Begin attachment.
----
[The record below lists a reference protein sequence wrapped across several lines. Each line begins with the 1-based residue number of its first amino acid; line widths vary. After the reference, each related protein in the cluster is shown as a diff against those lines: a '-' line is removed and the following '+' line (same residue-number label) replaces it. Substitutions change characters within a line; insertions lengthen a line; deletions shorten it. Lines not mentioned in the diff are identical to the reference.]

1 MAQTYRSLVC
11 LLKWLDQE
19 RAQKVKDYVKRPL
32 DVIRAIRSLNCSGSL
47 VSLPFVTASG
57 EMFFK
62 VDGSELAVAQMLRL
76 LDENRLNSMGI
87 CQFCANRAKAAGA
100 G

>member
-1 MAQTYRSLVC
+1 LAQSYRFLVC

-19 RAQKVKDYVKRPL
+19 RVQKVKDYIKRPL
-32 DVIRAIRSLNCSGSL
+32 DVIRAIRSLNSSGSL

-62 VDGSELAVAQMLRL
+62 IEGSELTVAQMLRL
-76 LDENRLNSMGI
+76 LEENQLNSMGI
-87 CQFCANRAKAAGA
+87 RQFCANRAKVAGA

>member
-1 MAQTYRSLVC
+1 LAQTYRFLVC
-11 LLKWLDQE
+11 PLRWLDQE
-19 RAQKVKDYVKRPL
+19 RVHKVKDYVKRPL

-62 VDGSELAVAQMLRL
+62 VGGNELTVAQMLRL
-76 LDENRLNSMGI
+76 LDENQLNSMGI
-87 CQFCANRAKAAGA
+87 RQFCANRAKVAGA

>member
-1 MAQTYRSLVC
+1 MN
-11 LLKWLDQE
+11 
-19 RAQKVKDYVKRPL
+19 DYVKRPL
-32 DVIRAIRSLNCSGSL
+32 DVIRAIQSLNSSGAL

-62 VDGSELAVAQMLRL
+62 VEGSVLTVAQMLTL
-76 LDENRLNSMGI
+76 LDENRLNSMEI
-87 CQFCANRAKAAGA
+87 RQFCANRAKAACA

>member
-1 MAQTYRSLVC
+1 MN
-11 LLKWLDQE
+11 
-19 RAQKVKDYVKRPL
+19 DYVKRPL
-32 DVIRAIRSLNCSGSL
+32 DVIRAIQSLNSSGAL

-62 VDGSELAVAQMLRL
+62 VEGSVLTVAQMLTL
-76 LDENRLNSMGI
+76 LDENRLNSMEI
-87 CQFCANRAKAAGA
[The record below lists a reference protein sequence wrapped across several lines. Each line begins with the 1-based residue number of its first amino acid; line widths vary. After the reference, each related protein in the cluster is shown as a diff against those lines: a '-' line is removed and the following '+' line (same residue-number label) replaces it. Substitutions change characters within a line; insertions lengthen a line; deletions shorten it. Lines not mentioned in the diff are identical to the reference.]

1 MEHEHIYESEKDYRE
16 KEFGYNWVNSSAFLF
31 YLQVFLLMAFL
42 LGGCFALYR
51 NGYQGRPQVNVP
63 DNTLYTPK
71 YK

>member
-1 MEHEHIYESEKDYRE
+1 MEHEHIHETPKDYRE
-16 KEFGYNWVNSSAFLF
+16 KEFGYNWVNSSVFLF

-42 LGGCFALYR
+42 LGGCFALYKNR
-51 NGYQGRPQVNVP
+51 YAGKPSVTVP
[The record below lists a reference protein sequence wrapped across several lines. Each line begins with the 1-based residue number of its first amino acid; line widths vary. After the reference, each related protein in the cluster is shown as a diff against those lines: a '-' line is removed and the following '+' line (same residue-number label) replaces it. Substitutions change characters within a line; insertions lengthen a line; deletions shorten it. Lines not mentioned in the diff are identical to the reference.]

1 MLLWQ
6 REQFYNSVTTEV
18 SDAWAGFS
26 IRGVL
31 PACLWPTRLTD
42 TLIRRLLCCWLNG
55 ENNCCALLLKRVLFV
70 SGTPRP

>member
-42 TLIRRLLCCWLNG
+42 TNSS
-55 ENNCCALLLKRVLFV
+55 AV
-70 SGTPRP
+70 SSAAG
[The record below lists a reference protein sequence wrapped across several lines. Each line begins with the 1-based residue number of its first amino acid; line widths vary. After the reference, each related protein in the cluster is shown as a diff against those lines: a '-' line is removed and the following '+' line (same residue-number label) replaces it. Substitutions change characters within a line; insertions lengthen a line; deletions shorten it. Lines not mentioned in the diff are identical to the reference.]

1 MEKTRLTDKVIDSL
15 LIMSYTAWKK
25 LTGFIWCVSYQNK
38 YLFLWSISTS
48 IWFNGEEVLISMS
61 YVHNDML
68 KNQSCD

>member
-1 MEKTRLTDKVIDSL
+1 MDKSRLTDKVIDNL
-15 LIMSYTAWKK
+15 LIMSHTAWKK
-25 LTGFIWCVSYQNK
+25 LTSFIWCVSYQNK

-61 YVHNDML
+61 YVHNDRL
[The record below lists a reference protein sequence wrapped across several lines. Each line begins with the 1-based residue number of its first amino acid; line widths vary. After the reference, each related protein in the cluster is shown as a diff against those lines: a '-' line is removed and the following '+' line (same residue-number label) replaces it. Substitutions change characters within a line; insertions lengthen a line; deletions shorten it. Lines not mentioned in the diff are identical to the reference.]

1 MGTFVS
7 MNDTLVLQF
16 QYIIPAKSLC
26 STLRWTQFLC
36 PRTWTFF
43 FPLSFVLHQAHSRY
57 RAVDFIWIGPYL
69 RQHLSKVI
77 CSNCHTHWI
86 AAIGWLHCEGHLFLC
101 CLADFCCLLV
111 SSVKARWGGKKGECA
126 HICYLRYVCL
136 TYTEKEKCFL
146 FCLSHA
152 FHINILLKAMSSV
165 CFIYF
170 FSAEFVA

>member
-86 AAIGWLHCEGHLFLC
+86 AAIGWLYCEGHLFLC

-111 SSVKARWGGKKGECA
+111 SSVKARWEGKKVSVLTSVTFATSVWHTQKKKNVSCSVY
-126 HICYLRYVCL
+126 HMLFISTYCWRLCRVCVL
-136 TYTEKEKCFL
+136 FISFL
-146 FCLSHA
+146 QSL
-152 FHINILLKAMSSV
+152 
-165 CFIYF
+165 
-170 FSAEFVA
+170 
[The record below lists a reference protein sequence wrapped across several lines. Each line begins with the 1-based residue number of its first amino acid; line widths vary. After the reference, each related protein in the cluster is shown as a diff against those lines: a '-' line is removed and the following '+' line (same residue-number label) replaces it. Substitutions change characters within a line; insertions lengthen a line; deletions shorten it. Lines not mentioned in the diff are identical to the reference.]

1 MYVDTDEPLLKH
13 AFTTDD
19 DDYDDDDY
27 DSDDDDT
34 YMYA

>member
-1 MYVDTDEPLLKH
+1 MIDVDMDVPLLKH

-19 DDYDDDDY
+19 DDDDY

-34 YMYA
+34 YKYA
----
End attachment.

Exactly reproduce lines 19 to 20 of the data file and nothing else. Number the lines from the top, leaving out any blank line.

-62 VDGSELAVAQMLRL
+62 IEGSELTVAQMLRL